I found many of the formulations and concepts and conclusions of the author were statements of concepts I had been propounding in my last thirty years of training people in cross-cultural communication. The concept of worldview and the uniqueness of worldview from culture/society to culture/society have been the standard reference points. Christian mission has been approaching peoples of the world this way for some decades, learning the cultural worldview and formulating communication in those forms unique to that culture.

Foundational
I agree with Dr. Naugle that the concept of worldview is foundational to understanding both the similarities and the differences between human cultures. Dynamic, symbolic (semiotic) forms of reference to the broader reality of our human existence are presented in the "mythological," story-symbol forms of human cultures and worldviews. The modern period assumed it had no myths, but in doing so promulgated and ignored its own presuppositions and myths.

Naugle sheds light on the aspects of cognitive culture we refer to by the term "worldview." The current body of knowledge of Anthropology and Sociology has clearly established the view that all people have myths, figures and supra-historical concepts that give their daily lives meaning. "Worldview" is the term we use for that.

This "worldview" is the hidden mental organizing principle or set of principles by which society is organized, decisions are made, values are developed and defended or changed and by which new ideas and technologies are evaluated.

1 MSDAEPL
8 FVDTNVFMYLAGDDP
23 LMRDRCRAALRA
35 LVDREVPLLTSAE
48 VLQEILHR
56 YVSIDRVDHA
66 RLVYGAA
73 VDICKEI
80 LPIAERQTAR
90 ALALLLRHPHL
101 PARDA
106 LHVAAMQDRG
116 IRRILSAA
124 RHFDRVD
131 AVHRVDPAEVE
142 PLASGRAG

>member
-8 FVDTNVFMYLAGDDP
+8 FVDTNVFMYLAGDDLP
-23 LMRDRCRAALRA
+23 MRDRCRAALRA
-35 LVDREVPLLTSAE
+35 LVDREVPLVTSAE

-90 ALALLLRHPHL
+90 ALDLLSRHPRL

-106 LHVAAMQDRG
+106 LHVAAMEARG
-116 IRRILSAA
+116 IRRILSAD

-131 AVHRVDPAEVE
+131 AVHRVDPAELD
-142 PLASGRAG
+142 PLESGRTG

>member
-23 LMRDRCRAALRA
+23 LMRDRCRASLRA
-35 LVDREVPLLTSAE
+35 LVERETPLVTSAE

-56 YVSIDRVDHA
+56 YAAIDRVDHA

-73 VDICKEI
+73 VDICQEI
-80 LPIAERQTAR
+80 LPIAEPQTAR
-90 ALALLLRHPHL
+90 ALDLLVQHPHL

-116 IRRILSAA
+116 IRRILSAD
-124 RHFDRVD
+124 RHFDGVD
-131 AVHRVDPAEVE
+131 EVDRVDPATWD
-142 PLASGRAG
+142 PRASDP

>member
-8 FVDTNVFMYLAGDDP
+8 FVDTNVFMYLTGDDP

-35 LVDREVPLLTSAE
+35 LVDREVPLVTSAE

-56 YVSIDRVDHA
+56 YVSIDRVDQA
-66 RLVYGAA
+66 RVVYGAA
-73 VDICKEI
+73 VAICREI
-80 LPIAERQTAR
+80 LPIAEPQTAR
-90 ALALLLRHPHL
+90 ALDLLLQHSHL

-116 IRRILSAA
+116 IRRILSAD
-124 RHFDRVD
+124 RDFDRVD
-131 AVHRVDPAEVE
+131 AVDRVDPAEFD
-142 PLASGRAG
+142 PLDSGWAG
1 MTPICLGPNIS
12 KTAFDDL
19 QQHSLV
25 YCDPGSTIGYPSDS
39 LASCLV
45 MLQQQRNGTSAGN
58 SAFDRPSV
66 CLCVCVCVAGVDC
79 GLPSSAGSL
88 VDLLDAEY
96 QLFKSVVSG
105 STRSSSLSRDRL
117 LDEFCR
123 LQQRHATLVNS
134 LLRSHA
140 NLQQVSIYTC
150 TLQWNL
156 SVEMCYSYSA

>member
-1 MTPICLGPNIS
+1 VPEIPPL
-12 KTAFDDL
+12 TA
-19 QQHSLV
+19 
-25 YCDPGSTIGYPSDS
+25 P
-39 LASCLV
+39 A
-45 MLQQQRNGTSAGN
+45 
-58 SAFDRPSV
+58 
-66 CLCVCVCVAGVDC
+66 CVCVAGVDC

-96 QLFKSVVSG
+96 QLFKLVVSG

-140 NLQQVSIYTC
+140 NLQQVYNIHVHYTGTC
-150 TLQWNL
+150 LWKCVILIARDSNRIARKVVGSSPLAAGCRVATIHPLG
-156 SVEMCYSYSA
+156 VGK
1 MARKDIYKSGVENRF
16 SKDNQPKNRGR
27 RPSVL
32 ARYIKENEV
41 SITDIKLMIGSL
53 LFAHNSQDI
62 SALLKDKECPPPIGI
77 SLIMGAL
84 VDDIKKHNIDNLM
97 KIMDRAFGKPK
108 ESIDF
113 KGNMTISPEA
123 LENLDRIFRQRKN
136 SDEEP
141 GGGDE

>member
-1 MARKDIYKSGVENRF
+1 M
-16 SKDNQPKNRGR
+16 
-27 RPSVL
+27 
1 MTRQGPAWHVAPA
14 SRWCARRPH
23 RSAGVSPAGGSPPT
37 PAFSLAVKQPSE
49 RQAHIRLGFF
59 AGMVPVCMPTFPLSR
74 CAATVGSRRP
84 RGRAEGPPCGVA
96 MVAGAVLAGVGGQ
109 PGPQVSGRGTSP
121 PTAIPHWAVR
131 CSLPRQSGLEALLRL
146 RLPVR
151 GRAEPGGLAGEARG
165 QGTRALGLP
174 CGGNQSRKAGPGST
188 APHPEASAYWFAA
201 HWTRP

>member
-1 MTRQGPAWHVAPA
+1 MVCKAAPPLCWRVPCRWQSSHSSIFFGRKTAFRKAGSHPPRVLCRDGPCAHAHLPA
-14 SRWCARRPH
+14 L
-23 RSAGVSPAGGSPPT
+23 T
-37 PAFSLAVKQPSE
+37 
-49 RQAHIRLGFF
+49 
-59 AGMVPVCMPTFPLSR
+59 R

Orality
In recent decades a whole discipline has developed investigating the concept of oral communication in not only traditional cultures in our world today, but the classical cultures. The concept of how people thought at different periods in history is given more weight in evaluating other cultures old and new. Oral cultures, even when literate think and operate differently than our modern rationalistic literate cultures.
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4 of 4 people found the following review helpful
TOP 50 REVIEWERon August 12, 2013
David Naugle's "Worldview: The HIstory of a Concept" presents an excellent summary of the concept as found in the writings of a variety of philosophers and theologians. Beginning with the concept of worldview as found in Protestant and then Roman Catholic and Eastern Orthodox thinkers, Naugle then looks at the idea as developed by philosophers, beginning with Immanuel Kant, the first philosopher of note to use the German equivalent "Weltanschauung," and from there proceeding to trace its history in the writings of Hegel, Kierkegaard, Dilthey, Nietzsche, Husserl, Jaspers, Heidegger, and Wittgenstein. He then discusses the similar concepts found in the philosophers and historians of science, such as Michael Polanyi and Thomas Kuhn. As someone with a doctorate in philosophy (Johns Hopkins, 1973) and more than thirty years of teaching and research in philosophy and theology, I found this to be a great summary and review. I would suggest that this history and description is this book's greatest value.

The last three chapters present Naugle's own analysis of what is a worldview. While this part of the book is also interesting, I was left with a number of questions, particularly because Naugle never makes entirely clear the extent to which he sees the concept of rationality as being intra-worldview rather than extra-worldview. Moreover, it never becomes evident the extent to which he believes it is possible to set aside the presuppositions that govern one's worldview in the examination of evidence. While it appears that Naugle leans toward the presuppositionalist approach (although not to extreme fideism), it is less clear the extent to which he is willing to allow for an evidentialist approach to apologetics. Although I studied the last three chapters carefully and also had a couple extended discussions with another fellow with a doctorate in philosophy, I went away still not clear as to exactly what position Naugle is defending in these chapters.

Despite this weakness, I am still giving the book five stars because of the value of the earlier chapters.
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11 of 16 people found the following review helpful
on January 30, 2006